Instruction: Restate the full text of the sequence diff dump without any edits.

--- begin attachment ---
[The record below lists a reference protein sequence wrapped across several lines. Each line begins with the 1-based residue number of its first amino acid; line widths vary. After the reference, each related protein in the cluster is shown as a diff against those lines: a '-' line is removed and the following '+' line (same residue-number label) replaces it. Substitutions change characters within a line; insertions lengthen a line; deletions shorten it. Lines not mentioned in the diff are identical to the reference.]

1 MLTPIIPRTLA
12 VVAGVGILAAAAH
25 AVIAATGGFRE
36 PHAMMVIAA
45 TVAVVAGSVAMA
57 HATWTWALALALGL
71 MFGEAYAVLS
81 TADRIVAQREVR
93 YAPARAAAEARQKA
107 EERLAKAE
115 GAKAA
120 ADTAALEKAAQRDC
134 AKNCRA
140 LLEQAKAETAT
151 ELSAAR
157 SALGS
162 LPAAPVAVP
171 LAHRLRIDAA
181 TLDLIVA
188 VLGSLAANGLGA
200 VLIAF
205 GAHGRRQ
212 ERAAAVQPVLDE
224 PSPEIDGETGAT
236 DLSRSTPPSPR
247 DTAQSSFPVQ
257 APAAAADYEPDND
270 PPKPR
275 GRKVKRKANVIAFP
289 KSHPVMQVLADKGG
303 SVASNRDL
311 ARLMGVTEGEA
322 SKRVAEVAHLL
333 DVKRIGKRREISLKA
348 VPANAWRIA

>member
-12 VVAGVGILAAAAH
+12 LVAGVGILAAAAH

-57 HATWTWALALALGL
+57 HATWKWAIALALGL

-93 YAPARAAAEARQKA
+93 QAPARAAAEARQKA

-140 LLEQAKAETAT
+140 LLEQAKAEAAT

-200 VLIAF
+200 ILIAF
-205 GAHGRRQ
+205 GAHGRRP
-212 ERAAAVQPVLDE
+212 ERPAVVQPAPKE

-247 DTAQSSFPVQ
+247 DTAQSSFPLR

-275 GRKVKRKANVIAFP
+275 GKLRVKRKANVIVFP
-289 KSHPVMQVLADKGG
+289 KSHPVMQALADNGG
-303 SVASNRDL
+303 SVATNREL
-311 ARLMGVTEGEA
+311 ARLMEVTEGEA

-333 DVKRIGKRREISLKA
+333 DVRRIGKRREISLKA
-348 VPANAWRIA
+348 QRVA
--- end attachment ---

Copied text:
[The record below lists a reference protein sequence wrapped across several lines. Each line begins with the 1-based residue number of its first amino acid; line widths vary. After the reference, each related protein in the cluster is shown as a diff against those lines: a '-' line is removed and the following '+' line (same residue-number label) replaces it. Substitutions change characters within a line; insertions lengthen a line; deletions shorten it. Lines not mentioned in the diff are identical to the reference.]

1 MLTPIIPRTLA
12 VVAGVGILAAAAH
25 AVIAATGGFRE
36 PHAMMVIAA
45 TVAVVAGSVAMA
57 HATWTWALALALGL
71 MFGEAYAVLS
81 TADRIVAQREVR
93 YAPARAAAEARQKA
107 EERLAKAE
115 GAKAA
120 ADTAALEKAAQRDC
134 AKNCRA
140 LLEQAKAETAT
151 ELSAAR
157 SALGS
162 LPAAPVAVP
171 LAHRLRIDAA
181 TLDLIVA
188 VLGSLAANGLGA
200 VLIAF
205 GAHGRRQ
212 ERAAAVQPVLDE
224 PSPEIDGETGAT
236 DLSRSTPPSPR
247 DTAQSSFPVQ
257 APAAAADYEPDND
270 PPKPR
275 GRKVKRKANVIAFP
289 KSHPVMQVLADKGG
303 SVASNRDL
311 ARLMGVTEGEA
322 SKRVAEVAHLL
333 DVKRIGKRREISLKA
348 VPANAWRIA

>member
-12 VVAGVGILAAAAH
+12 LVAGVGILAAAAH

-57 HATWTWALALALGL
+57 HATWKWAIALALGL

-93 YAPARAAAEARQKA
+93 QAPARAAAEARQKA

-140 LLEQAKAETAT
+140 LLEQAKAEAAT

-200 VLIAF
+200 ILIAF
-205 GAHGRRQ
+205 GAHGRRP
-212 ERAAAVQPVLDE
+212 ERPAVVQPAPKE

-247 DTAQSSFPVQ
+247 DTAQSSFPLR

-275 GRKVKRKANVIAFP
+275 GKLRVKRKANVIVFP
-289 KSHPVMQVLADKGG
+289 KSHPVMQALADNGG
-303 SVASNRDL
+303 SVATNREL
-311 ARLMGVTEGEA
+311 ARLMEVTEGEA

-333 DVKRIGKRREISLKA
+333 DVRRIGKRREISLKA
-348 VPANAWRIA
+348 QRVA